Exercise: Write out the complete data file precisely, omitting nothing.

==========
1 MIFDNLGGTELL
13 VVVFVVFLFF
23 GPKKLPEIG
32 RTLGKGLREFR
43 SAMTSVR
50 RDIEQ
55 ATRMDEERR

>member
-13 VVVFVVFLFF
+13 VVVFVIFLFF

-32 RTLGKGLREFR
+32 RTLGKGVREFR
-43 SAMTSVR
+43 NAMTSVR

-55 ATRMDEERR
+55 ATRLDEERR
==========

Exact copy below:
1 MIFDNLGGTELL
13 VVVFVVFLFF
23 GPKKLPEIG
32 RTLGKGLREFR
43 SAMTSVR
50 RDIEQ
55 ATRMDEERR

>member
-13 VVVFVVFLFF
+13 VVVFVIFLFF

-32 RTLGKGLREFR
+32 RTLGKGVREFR
-43 SAMTSVR
+43 NAMTSVR

-55 ATRMDEERR
+55 ATRLDEERR